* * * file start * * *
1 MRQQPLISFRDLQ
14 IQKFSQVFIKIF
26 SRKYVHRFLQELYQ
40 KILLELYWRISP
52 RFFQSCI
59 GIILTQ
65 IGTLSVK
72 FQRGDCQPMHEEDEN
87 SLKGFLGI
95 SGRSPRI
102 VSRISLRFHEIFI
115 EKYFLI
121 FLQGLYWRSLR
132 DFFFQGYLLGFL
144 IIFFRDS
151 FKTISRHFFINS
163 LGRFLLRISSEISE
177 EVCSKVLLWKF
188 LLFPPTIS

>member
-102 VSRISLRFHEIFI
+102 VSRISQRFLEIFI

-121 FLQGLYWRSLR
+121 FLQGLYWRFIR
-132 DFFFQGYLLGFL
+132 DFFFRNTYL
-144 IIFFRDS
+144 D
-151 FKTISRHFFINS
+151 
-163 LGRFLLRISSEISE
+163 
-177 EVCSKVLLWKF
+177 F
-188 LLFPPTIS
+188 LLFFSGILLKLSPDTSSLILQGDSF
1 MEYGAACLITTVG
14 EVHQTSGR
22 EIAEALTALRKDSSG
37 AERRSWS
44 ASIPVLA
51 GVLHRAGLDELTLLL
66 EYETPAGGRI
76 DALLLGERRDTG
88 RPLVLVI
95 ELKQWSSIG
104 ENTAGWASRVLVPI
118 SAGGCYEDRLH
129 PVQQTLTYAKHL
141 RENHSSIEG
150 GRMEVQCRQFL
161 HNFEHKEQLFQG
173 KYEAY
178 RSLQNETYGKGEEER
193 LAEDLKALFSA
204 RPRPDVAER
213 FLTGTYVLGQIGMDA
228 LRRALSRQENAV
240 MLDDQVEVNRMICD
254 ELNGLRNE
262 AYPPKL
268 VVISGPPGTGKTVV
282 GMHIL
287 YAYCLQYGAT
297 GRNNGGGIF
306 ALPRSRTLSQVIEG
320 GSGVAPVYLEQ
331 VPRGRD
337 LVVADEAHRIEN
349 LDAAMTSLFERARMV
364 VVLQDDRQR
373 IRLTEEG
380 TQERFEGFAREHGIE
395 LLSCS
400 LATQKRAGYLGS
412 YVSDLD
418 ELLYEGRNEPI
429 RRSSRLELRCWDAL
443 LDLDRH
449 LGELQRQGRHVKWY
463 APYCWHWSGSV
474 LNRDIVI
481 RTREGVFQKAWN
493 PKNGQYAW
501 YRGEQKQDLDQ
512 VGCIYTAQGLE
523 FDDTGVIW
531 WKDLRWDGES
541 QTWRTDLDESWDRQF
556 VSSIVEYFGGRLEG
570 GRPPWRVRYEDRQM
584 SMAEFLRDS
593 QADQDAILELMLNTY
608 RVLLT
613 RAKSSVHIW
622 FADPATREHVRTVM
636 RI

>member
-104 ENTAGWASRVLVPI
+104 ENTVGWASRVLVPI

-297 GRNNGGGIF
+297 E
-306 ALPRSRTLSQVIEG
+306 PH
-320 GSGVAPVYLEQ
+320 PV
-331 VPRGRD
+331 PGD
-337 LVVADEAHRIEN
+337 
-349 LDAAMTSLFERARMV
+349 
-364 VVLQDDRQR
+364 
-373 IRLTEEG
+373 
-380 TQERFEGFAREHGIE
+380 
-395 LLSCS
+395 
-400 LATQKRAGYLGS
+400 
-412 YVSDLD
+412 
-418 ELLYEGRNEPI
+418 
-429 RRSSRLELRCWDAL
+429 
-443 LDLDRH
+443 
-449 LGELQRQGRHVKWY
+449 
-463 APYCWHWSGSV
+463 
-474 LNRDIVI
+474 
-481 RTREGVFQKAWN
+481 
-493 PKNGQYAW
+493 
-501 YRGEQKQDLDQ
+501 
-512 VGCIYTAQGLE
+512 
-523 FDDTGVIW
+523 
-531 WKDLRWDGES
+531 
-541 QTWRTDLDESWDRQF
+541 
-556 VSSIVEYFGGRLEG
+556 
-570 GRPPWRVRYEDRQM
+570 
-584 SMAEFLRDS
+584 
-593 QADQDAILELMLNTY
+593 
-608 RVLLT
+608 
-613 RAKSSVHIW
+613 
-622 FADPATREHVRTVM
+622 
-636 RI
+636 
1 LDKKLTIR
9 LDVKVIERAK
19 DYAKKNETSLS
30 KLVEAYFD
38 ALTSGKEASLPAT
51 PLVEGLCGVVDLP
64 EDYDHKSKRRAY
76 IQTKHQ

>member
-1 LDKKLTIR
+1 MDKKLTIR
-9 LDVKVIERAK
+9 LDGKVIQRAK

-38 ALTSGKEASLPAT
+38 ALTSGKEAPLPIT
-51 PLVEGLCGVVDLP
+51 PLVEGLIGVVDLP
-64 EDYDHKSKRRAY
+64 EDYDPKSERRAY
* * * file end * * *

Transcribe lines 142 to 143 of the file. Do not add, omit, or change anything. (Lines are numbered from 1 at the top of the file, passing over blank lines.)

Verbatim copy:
+501 
-512 VGCIYTAQGLE